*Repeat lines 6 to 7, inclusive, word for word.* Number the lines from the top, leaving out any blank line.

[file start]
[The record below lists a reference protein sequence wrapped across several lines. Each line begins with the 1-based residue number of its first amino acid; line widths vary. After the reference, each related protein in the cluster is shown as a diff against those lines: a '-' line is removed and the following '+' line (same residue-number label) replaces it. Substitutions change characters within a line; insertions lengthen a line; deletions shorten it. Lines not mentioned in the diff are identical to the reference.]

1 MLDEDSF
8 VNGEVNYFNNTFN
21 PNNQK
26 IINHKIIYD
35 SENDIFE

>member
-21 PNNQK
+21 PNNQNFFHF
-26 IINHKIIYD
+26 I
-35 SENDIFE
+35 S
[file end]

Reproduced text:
35 SENDIFE

>member